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Proceedings Paper

Boresight and gimbal axis alignment for the CRISM Instrument
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Paper Abstract

Precise knowledge of the instrument boresight was required over the gimbal range for the CRISM Instrument (Compact Reconnaissance Imaging Spectrometer for Mars), which will fly aboard the Mars Reconnaissance Orbiter. Vector metrology techniques were applied to measure both the optical axis and the axis-of-rotation of the instrument housing about its mount (gimbal axis). Boresight stability was quantified through comparison of pre-environmental and post-environmental alignment data. In addition, checks were made of the instrument internal alignment and field-of-view. Distillation of the boresight data into gimbal axis and optical axis offset knowledge allowed the calculation of the instrument boresight at all gimbal settings. Finally, alignment information was mapped into the instrument reference cube, ensuring proper instrument orientation during installation.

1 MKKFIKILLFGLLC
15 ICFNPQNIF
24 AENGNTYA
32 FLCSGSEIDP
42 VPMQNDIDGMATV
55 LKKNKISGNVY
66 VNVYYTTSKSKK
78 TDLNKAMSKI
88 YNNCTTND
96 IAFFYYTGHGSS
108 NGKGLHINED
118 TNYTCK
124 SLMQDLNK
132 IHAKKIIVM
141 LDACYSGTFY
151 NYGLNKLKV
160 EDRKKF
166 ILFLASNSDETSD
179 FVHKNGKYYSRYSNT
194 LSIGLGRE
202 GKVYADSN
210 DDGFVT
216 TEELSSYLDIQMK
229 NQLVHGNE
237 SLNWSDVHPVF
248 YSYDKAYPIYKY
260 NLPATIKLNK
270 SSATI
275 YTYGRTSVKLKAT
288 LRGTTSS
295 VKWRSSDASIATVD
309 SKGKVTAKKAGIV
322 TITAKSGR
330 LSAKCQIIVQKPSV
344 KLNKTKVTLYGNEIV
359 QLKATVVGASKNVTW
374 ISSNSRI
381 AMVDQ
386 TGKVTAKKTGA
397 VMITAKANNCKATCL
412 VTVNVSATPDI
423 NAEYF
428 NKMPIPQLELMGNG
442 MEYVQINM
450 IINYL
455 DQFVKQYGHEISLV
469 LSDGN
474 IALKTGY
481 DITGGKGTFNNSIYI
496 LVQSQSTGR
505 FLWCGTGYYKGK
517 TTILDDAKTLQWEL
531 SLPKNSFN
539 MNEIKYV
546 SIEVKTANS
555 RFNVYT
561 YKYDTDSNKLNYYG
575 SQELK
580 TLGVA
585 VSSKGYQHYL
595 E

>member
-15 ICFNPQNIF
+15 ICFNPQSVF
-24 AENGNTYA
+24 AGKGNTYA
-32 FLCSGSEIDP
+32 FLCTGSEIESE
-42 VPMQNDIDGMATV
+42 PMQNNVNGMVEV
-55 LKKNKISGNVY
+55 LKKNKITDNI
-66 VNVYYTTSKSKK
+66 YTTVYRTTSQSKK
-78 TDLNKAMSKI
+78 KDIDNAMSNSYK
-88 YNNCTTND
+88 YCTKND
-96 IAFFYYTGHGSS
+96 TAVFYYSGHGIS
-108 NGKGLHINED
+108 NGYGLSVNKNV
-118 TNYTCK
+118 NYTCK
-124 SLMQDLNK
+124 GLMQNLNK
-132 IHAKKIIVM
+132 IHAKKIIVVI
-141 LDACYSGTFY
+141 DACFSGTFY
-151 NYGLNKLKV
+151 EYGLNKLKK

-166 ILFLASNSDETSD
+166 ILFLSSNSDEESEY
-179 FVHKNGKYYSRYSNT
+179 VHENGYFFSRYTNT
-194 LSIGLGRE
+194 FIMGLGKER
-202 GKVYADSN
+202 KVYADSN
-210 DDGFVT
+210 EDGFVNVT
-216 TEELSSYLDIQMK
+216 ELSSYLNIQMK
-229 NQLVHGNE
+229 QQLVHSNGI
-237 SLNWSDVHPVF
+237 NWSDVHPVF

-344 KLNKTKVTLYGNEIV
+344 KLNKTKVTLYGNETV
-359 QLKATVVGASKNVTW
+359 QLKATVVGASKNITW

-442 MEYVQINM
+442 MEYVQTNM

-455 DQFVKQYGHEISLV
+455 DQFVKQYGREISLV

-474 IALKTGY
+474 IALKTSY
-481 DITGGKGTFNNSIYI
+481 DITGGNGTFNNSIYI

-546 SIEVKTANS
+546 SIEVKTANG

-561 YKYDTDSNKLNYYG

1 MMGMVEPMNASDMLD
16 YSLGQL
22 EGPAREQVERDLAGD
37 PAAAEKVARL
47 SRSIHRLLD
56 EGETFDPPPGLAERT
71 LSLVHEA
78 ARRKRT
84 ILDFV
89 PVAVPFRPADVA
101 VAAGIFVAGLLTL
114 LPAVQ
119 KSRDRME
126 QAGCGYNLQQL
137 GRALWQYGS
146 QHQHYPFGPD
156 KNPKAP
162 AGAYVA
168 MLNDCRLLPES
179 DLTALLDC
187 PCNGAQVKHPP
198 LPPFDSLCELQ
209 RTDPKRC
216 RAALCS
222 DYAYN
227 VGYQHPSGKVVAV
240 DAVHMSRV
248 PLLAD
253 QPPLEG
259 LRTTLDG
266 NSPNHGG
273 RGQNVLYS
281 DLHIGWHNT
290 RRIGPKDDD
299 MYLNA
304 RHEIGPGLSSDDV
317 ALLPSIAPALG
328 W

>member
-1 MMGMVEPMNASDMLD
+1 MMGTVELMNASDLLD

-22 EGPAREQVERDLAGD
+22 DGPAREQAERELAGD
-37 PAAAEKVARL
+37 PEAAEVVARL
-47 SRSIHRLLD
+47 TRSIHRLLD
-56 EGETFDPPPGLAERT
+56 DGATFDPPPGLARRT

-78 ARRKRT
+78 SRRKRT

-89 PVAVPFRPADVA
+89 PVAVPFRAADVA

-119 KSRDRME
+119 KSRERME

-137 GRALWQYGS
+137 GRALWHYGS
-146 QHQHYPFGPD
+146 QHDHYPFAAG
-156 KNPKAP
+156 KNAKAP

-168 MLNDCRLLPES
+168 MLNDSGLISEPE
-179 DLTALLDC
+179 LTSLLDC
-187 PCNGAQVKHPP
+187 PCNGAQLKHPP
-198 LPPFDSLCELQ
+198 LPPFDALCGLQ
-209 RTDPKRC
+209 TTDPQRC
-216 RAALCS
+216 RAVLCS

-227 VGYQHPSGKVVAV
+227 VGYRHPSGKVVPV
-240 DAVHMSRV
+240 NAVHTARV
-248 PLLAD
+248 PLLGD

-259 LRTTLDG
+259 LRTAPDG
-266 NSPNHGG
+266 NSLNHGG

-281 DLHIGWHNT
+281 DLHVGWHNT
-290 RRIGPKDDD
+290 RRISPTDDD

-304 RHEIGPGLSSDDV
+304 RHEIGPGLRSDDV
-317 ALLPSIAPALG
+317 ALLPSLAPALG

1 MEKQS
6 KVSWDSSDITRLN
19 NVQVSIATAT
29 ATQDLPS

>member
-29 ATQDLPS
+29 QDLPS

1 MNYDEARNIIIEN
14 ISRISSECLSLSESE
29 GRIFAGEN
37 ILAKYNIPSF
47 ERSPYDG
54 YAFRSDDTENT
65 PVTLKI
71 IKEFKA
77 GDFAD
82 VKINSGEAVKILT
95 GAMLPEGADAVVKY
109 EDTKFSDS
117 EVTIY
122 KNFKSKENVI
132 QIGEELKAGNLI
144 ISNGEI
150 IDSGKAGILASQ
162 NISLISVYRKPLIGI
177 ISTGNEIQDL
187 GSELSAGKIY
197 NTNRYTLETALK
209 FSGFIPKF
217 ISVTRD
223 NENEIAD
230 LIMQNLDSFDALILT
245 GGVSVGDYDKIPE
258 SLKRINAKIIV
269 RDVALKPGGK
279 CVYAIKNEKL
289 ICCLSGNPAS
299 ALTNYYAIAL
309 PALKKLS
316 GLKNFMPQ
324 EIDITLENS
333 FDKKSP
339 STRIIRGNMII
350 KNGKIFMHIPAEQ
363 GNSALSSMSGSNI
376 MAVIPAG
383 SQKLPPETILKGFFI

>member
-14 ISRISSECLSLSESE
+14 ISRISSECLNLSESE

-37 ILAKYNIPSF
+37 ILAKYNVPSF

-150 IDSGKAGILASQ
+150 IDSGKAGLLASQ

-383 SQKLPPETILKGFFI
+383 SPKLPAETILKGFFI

Paper Details

Date Published: 9 September 2005
PDF: 9 pages
Proc. SPIE 5877, Optomechanics 2005, 58770A (9 September 2005); doi: 10.1117/12.615289
Show Author Affiliations
John Troll, Johns Hopkins Applied Physics Lab. (United States)
Patrick Thompson, Johns Hopkins Applied Physics Lab. (United States)
David Humm, Johns Hopkins Applied Physics Lab. (United States)

Published in SPIE Proceedings Vol. 5877:
Optomechanics 2005
Alson E. Hatheway, Editor(s)

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